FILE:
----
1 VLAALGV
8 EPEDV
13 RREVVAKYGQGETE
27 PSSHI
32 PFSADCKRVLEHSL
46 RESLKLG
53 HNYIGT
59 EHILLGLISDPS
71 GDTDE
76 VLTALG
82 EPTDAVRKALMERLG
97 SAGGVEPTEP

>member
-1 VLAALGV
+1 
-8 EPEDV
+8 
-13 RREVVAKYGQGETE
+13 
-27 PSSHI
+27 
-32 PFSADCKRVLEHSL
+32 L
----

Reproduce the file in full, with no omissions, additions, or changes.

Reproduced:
1 VLAALGV
8 EPEDV
13 RREVVAKYGQGETE
27 PSSHI
32 PFSADCKRVLEHSL
46 RESLKLG
53 HNYIGT
59 EHILLGLISDPS
71 GDTDE
76 VLTALG
82 EPTDAVRKALMERLG
97 SAGGVEPTEP

>member
-1 VLAALGV
+1 
-8 EPEDV
+8 
-13 RREVVAKYGQGETE
+13 
-27 PSSHI
+27 
-32 PFSADCKRVLEHSL
+32 L